REGULATING CRYPTO EXCHANGES
Cryptocurrency exchanges have long been the subject of controversy, especially in relation to the numerous incidents of hacking and problems related to anti-money laundering controls. However, regulatory focus is slowly turning to their core activity, trading.
While cryptocurrency trading is not directly regulated in the UK, offering services, such as
cryptocurrency derivatives trading, requires authorisation. Last Friday, the UK’s financial regulator ordered Binance, one of the world’s largest cryptocurrency exchanges, to cease all regulated activity and issued a warning to consumers about the platform, which has come under increasing global scrutiny. The UK ban comes a day after Japan’s financial regulator, the Financial Services Agency, warned that Binaryance is not registered to do business in the country. The exchange has until Wednesday evening to confirm that it is complying with the FCA’s demands. As part of the FCA’s action, the regulator ordered Binance to display on its website by next Wednesday that “Binance Markets Limited is not authorised to carry on regulated activity in the UK.” Binance Markets Limited is among the 90% of crypto firms that have withdrawn their applications to register with the FCA. Binance withdrew its application on 17 May “following intensive engagement with the FCA.”
Since January, the FCA has required all firms offering cryptocurrency services to register and show they comply with anti-money laundering rules. However, this month it said only five firms had registered and that the majority were not yet compliant. Given the fundamental role cryptocurrency exchanges play in the overall crypto ecosystem and the growing degree of interconnectedness between crypto and conventional finance, it is important to understand not only whether crypto exchanges are regulated, but how they are regulated.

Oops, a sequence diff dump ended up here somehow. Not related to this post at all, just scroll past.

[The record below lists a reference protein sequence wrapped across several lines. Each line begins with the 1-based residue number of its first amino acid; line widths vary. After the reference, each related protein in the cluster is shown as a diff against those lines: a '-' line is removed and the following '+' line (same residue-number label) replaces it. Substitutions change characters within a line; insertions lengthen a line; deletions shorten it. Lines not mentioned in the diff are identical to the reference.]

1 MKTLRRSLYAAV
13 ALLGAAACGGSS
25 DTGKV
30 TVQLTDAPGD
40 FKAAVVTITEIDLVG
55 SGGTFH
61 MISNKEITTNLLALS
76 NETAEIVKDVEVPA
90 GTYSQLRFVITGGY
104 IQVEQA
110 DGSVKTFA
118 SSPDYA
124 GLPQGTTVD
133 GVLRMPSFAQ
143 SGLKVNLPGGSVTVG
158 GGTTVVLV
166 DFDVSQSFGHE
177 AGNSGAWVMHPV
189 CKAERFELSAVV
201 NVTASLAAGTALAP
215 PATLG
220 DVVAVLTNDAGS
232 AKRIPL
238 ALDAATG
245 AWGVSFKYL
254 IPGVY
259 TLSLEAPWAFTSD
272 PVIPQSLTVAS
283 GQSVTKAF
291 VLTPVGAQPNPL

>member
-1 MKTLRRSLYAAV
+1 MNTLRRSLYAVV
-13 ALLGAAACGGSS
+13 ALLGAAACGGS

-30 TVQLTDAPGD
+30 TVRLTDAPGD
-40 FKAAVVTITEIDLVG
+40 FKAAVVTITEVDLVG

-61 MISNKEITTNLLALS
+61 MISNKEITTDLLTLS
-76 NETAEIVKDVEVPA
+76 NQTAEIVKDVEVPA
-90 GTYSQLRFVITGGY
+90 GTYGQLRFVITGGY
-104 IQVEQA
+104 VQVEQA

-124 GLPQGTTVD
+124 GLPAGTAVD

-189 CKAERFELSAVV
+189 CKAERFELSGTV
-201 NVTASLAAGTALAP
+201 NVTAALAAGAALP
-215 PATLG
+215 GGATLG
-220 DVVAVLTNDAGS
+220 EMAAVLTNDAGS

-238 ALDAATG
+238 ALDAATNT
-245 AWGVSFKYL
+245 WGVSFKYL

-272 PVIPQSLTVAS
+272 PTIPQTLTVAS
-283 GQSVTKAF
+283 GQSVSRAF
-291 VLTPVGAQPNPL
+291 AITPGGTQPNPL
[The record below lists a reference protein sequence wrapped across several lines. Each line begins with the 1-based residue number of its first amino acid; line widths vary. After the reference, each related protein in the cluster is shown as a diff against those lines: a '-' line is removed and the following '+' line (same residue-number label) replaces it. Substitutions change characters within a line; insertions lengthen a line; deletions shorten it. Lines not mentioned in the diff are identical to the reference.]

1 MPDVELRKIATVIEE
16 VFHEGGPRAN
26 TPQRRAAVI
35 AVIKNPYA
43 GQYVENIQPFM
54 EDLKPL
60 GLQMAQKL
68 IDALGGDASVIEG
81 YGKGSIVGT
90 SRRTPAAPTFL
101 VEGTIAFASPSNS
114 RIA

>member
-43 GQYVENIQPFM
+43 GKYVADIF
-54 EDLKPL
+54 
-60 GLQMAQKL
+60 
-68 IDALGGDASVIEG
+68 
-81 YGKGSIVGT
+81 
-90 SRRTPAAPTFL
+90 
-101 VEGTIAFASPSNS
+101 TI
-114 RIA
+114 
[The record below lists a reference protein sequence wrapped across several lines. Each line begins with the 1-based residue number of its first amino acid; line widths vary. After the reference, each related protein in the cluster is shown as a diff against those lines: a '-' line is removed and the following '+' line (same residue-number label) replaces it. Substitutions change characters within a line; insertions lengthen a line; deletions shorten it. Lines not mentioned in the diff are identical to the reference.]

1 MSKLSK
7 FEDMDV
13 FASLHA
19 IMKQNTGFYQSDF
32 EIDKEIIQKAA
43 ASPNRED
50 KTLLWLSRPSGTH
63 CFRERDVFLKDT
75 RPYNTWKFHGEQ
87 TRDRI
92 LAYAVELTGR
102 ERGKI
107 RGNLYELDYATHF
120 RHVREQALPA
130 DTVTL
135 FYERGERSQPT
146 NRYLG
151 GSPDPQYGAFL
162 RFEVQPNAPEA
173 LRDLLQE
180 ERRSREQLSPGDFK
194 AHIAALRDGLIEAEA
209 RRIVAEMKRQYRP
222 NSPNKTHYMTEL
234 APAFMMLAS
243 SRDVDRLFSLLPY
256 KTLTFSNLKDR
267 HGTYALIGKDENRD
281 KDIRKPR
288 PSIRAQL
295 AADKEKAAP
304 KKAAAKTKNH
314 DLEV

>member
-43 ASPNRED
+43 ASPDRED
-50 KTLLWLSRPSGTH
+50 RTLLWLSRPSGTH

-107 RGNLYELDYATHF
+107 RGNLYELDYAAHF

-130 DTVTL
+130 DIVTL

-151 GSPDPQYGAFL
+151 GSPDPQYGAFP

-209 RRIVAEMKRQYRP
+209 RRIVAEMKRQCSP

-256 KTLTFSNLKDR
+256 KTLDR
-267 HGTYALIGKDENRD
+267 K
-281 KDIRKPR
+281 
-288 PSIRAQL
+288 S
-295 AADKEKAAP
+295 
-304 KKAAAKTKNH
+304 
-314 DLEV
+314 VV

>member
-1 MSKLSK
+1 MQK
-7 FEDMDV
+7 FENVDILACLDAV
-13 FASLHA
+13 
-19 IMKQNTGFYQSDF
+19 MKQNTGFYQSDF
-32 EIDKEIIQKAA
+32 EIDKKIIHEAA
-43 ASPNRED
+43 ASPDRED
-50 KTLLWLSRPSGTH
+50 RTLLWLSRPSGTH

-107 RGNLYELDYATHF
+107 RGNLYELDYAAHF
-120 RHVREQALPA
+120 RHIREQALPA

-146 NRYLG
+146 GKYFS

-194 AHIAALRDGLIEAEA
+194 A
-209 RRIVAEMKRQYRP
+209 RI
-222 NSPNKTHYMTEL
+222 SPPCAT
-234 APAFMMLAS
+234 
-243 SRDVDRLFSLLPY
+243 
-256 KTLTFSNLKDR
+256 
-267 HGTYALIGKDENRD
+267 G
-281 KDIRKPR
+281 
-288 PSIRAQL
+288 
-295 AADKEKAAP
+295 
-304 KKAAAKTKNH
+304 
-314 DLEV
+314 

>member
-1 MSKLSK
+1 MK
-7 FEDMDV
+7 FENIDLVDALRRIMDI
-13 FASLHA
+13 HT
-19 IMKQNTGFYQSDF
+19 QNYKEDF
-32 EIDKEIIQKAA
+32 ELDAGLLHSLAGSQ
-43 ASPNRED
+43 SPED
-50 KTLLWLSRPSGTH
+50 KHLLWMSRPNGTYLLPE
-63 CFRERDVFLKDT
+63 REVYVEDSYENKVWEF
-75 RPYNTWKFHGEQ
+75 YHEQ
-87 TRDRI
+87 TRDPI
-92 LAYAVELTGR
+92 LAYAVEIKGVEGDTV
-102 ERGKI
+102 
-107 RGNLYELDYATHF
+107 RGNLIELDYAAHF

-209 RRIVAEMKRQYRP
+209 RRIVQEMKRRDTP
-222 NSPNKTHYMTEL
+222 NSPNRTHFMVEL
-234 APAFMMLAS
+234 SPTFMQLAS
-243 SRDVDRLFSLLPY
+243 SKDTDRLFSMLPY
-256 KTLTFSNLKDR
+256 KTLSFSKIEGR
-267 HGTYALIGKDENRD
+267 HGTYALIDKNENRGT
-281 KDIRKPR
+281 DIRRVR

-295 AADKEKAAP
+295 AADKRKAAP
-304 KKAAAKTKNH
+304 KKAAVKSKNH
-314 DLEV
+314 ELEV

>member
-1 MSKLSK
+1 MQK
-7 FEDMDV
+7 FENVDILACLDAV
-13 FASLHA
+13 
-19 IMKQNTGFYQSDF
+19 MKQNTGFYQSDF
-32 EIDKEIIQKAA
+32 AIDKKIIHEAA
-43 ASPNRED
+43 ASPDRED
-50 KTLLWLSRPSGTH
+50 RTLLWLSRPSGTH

Binance is only loosely regulated. Despite the fact that Binance is a prominent figure in the crypto space, the exchange platform is not regulated in any popular jurisdiction. Hence, the reason why the exchange can list more coins and offer certain services that Binance competitors cannot without requiring customers to go through a user verification process in some cases. While some other leading exchanges operate as licensed Money Service Businesses (MSBs) or equivalent – including Coinbase. This means they have to register with the Financial Crimes Enforcement Network (FinCEN) in the US and/or the Financial Conduct Authority (FCA) under the Payment Services Regulations 2017 in the UK. Nevertheless, it does not mean that their trading activities are regulated.
|CRYPTO EXCHANGE NAME||COINBASE||KRAKEN|
TYPE OF REGULATION APPLIED
Money transfer laws at the state level.
A licensed money services business operat ing through separate entities in multiple jurisdictions (FinCEN in the US, FITRAC in Canada, FCA in UKA, Austrac in Aust ralia and FSA in Japan).